Master Zhìhuì: There were some funny lyrics to those songs. In “Latex Solar Beef,” isn’t the line, “Talk about your hemorrhoids baby”?
Howard Kaylan: Yes it is. The line that precedes it is “Acetylene Nirvana... Hemorrhoids” and I take credit for that line. The stupidest things you can say, as long as the alliteration was correct. The deal was make Frank laugh — The Mothers were not ever about making the audience laugh — if they laughed it was a great by-product. People don’t often understand that a lot of Frank’s genius, in my opinion, was his capacity to take the work or words of other people and funnel it back at them. For instance he would always tape record our conversations and our rehearsals and when he heard something good, even if we just said it in a conversation about him, he would turn it into a piece of music or a song or dialogue that we would have to then learn perfectly to go with the music.
It didn’t always go down so smoothly when he did that exact thing for Jeff Simmons on the set of 200 Motels. Jeff, the bass player, received that script like three days before we were going to start shooting that movie and he refused to say those words — even though they were his very own words that Frank had recorded him saying in New York, in London, in Los Angeles, at rehearsals. They were things like, “Shit I’m way too hip for this comedy music, man — I should be playing the blues, that’s where it is. Blues, extended blues.” Those were the lines that you hear in 200 Motels — uttered by a character other than Jeff who walked off the picture three days before the movie was made.
But Frank’s whole thing was being able to spot the original things that were being said by the band and recycle it. Hence there was a lot of anger often within the ranks of The Mothers Of Invention because everything would always come out as written and published by Frank Zappa. Whether or not it was.
In our later days with the Mothers by the time we reached Eddie Are You Kidding? and things like that, Frank knew enough to split the credit. So I at least get checks for that stuff. But before that time, no one got paid, no one got paid. And that’s what part of 200 Motels was about; he’s listening, he’s stealing, he’s taking everything and we never get paid. Frank thought that was immensely funny to have the band members who actually said those things say them again on camera.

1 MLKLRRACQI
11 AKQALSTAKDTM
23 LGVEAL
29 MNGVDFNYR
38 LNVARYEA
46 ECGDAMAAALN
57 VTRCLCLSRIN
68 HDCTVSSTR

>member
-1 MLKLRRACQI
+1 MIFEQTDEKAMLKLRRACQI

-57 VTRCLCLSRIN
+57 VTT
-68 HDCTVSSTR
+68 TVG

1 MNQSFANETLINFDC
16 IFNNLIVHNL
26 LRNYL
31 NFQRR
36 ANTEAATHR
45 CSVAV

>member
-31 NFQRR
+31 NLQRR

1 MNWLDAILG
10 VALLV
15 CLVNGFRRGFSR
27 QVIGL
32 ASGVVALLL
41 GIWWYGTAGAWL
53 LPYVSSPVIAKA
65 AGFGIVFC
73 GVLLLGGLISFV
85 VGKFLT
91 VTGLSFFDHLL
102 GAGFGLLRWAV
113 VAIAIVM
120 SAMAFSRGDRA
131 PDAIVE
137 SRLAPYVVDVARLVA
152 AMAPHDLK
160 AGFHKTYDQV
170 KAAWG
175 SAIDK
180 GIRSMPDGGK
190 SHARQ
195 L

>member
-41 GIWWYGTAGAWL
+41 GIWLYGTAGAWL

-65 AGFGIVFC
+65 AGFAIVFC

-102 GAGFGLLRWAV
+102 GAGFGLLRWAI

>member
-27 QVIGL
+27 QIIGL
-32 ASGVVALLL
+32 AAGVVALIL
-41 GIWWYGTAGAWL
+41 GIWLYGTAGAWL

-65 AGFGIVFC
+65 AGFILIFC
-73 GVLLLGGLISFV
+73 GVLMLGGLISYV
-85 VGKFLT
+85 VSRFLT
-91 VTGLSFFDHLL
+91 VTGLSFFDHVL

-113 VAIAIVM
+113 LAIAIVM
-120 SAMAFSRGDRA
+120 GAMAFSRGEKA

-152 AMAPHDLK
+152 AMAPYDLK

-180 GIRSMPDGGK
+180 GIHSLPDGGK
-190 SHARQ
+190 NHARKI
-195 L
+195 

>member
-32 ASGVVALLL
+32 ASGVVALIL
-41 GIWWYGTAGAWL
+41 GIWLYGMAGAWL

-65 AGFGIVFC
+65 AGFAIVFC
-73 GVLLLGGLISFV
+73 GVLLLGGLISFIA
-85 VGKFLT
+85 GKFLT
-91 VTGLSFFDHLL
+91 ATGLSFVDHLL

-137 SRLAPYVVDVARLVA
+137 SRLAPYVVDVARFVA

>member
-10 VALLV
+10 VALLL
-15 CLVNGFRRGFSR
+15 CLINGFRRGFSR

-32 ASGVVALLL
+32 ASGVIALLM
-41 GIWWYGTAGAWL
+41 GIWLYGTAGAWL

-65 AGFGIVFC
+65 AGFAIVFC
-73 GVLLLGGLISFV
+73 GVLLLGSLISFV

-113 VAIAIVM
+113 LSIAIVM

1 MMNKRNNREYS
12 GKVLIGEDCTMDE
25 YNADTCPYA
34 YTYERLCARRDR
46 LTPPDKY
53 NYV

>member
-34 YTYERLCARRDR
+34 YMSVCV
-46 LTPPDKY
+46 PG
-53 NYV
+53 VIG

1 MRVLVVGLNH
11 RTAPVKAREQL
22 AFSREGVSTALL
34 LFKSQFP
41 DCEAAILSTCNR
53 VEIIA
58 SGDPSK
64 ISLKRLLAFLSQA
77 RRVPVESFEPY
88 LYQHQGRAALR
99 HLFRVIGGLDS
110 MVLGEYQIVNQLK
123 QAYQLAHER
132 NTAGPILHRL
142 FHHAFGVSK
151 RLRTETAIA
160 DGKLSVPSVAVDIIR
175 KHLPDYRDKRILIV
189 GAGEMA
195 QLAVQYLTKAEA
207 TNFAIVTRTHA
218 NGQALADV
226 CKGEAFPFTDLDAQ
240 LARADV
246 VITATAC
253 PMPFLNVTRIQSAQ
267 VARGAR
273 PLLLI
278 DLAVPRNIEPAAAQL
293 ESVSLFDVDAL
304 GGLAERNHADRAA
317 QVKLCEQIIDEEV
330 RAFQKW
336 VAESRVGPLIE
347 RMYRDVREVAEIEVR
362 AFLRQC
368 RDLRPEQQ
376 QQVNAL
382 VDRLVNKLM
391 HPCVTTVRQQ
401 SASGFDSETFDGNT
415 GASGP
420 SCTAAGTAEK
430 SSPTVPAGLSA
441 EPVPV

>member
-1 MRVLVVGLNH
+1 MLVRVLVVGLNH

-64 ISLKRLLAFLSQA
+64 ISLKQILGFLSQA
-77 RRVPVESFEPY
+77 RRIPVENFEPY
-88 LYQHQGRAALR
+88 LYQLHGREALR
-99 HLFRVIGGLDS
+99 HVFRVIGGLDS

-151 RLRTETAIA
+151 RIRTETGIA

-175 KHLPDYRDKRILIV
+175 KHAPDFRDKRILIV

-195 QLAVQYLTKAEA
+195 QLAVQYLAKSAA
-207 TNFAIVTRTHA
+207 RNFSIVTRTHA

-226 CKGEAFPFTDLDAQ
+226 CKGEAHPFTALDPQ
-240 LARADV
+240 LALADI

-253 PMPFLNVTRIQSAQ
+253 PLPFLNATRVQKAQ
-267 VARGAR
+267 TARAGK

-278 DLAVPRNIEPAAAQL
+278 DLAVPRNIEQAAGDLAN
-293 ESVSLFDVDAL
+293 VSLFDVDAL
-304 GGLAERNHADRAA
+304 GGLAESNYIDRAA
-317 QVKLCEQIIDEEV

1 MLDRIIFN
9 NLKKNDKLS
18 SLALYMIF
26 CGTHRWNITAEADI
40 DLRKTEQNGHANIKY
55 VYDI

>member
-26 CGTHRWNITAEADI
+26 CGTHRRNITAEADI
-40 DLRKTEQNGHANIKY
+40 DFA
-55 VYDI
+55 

A Small Eternity With Yoko Ono

Howard Kaylan: When John Lennon came to the hotel to rehearse for the Fillmore session, we went through that little blues thing of his “Well… Baby Please Don’t Go,” and we went through one or two other things as well. Some of it we did, some of it we didn’t do.
We went through the piece that was later to be known as “Scumbag” which I freaked over, too, cause there were real vocals on that thing — real lyrics and as a writer I was a little annoyed — but it really wasn’t anyone’s fault. The album actually came out twice.
Zappa released a treatment of that and so did Lennon. Lennon shoved his on a record called, Sometime In New York City as the second disc. And what he did with it was he took the white, penciled Cal Schenkel text from the Fillmore album and Yoko just annotated it to her liking in red magic marker. So when it came to my description for instance, she scratched out the word ‘lead’ and just left vocals. When it came time to list instrumental songs that John really didn’t know, John made up titles. He had the unmitigated gall to call one of Frank’s classic songs — “King Kong” I believe, one of his all-time biggest instrumentals — Lennon didn’t know what it was, called it “Jamrag” then said that he wrote it!
So there was a huge stink following that performance. That performance by the way, I have seen as recently as a month or so ago on tape, and not that I remembered it, but seeing it now in hindsight, I think one of my proudest moments of my show business life took place that evening — as I was indeed the one to put Yoko Ono in the bag and to cinch it up tight. There she stayed for the remainder of the show, screeching into her microphone in her bag. But boy, there’s a still that I’m going to have blown up and put on my wall.